Into this mess steps our Savior. He comes to plumb the depths of love. He comes to show us a more excellent way—God’s way. He comes not to “put us in our place” or to exact retribution for our hurts against Him, but to rise above all that. And how does He accomplish this? He forgives us our sins.

Of all those people standing around the cross who were mocking Him, taunting Him, spitting at Him, and insulting Him, which of them deserved a kind word? Which of them deserved His love and compassion? Which of them deserved His forgiveness? Obviously none of them. And yet, what does He say to them? What does He ask His heavenly Father to do for them? Destroy them? Hurt them? Put them in their place? None of the above. No, instead He says: “Father, forgive them for they do not know what they are doing.”

Did Jesus really mean those words? Yes, He did! And that loving attitude that held out forgiveness toward His enemies from the cross, that loving forgiveness extends to you and me, too. That’s why St. Paul can write: “Forgive as the Lord forgave you.”


I’m always amazed and brought up a little short when I speak the Lord’s prayer, especially those words of the 5th petition: “And forgive us our trespasses, as we forgive those who trespass against us.” Just think about what those words mean? You’re asking God to forgive you in the same way and in the same measure and amount that you forgive those who have hurt you! So, if you’re not willing to let go of their hurts, their trespasses, you’re actually saying to God: “Don’t let go of my sins against you either, Lord.” Folks, that is tough stuff! That’s saying to God: “Don’t save me. Don’t give me heaven. Don’t bless my life. I don’t want your love.”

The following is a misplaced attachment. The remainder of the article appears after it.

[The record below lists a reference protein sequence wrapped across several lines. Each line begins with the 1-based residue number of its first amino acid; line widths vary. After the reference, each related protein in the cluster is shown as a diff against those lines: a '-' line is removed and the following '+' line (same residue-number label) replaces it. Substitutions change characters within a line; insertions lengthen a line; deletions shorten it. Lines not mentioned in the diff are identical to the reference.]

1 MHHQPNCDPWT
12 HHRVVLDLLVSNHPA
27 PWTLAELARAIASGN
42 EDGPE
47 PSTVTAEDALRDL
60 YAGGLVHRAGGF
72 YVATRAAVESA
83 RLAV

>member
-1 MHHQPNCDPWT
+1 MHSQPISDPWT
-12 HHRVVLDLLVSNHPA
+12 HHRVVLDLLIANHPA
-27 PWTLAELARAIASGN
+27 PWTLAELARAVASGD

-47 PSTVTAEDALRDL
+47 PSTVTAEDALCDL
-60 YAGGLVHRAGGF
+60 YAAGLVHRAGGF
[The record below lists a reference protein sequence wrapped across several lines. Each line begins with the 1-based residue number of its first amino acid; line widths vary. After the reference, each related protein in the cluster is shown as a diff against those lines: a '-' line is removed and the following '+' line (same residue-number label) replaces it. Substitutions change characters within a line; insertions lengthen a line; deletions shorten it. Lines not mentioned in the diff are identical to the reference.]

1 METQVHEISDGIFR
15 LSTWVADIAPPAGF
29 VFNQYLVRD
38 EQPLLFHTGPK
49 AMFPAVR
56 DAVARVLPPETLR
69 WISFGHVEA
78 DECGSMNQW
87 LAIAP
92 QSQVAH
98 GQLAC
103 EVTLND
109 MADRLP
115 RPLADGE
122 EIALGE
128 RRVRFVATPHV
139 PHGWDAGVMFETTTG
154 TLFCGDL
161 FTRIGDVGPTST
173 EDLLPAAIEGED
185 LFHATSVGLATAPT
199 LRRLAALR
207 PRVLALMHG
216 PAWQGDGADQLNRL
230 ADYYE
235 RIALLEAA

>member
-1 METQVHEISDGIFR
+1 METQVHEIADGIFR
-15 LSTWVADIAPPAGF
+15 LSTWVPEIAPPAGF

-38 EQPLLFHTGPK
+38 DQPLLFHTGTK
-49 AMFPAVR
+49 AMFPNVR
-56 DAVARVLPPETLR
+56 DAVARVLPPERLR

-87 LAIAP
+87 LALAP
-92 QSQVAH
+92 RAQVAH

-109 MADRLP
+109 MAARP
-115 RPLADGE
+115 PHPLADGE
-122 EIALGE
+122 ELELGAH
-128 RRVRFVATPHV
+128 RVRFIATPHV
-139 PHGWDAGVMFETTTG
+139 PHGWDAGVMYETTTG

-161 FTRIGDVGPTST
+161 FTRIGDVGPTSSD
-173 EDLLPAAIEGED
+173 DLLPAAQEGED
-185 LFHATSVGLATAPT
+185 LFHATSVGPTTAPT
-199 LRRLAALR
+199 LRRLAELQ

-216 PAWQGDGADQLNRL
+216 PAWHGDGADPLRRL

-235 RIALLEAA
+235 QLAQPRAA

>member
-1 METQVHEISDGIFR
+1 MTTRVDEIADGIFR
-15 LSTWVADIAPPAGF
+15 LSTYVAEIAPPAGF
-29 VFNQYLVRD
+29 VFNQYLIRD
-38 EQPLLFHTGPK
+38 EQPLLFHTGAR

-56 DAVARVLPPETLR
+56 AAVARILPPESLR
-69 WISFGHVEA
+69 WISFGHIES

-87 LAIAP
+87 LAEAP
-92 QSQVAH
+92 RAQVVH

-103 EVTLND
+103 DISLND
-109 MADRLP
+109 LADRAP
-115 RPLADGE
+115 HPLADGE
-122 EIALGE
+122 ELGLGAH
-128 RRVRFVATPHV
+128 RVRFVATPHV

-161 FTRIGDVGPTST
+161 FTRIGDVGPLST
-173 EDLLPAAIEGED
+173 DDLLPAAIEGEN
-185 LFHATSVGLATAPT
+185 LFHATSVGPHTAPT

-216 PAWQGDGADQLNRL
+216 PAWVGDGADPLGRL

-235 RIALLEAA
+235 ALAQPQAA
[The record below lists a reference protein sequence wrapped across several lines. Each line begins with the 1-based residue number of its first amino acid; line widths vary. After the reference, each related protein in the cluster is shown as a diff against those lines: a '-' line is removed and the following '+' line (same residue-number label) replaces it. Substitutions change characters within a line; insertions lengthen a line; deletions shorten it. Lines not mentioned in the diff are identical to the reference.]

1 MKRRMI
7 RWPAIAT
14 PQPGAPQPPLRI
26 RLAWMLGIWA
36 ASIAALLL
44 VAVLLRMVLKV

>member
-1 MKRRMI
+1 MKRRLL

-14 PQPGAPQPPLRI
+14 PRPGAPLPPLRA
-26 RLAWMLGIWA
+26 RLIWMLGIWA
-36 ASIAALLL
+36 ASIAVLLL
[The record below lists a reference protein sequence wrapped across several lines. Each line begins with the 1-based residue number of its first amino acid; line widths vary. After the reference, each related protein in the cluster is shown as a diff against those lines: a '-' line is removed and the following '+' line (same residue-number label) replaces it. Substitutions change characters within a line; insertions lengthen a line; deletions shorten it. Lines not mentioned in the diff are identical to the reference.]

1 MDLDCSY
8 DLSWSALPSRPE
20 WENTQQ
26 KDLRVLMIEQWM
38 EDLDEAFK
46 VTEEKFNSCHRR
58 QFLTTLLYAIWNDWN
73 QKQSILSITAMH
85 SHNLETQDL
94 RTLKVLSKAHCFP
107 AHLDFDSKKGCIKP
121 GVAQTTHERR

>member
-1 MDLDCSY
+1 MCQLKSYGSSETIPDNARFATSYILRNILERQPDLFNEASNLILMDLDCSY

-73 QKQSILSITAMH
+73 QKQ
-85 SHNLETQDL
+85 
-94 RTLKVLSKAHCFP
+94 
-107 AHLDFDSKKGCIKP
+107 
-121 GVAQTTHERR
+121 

Forgiveness is true love in action. And it takes courage to love, to forgive. You and I don’t possess such courage or ability on our own. It took God coming to earth, being born in a manger, suffering and dying in our place and rising to a new life for us in order to give us such courage. We don’t come by forgiveness naturally. We come by it supernaturally! It is a gift from God to us! And unless we use that gift, His love and salvation is negated, tossed into the gutter of hate.

The NIV translation of the Greek text of the Lord’s Prayer uses the words: “Debts and debtors” for the more familiar “trespasses.” The meaning is the same. The Greek word used by Christ means “an obligation, a wrong, a sin, guilt.” Christ says elsewhere: “Whatever you do unto the least of these my brothers, you do unto Me.” So, when we fail to forgive another’s hurts, another’s sin against us, we’re not really hurting them as much as we’re hurting Christ.

None of you want to insult or hurt Christ. Otherwise you wouldn’t be here at church today. So, let’s start the New Year right! Let’s resolve today to let go of the emotional baggage we all carry from spouses that have cheated on us, from friends who have let us down, from relatives who have tried to diminish us in order to elevate themselves. Let go of the emotional pain. “Forgive as the Lord forgave you.” To do anything less merely transfers their cold and loveless heart into your chest. Yes, forgive and be warmed by courage and love that comes from rising above petty pride and embracing Christian humility! Learn to look at those lost, superficial souls with pity and to humbly say: “There but by the grace of God, go I.” Amen